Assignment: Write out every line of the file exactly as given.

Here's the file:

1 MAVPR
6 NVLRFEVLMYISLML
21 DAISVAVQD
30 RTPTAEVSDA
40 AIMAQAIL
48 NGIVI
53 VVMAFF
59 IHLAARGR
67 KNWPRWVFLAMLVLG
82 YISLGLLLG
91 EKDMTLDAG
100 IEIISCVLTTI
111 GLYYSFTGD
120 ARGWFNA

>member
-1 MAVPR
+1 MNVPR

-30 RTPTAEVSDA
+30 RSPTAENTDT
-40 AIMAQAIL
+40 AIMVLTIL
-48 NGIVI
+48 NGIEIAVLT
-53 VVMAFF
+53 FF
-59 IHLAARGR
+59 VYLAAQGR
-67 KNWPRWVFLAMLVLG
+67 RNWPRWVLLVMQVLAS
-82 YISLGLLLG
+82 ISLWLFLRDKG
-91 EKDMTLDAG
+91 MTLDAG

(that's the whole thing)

1 MAVPR
6 NVLRFEVLMYISLML
21 DAISVAVQD
30 RTPTAEVSDA
40 AIMAQAIL
48 NGIVI
53 VVMAFF
59 IHLAARGR
67 KNWPRWVFLAMLVLG
82 YISLGLLLG
91 EKDMTLDAG
100 IEIISCVLTTI
111 GLYYSFTGD
120 ARGWFNA

>member
-1 MAVPR
+1 MNVPR

-30 RTPTAEVSDA
+30 RSPTAENTDT
-40 AIMAQAIL
+40 AIMVLTIL
-48 NGIVI
+48 NGIEIAVLT
-53 VVMAFF
+53 FF
-59 IHLAARGR
+59 VYLAAQGR
-67 KNWPRWVFLAMLVLG
+67 RNWPRWVLLVMQVLAS
-82 YISLGLLLG
+82 ISLWLFLRDKG
-91 EKDMTLDAG
+91 MTLDAG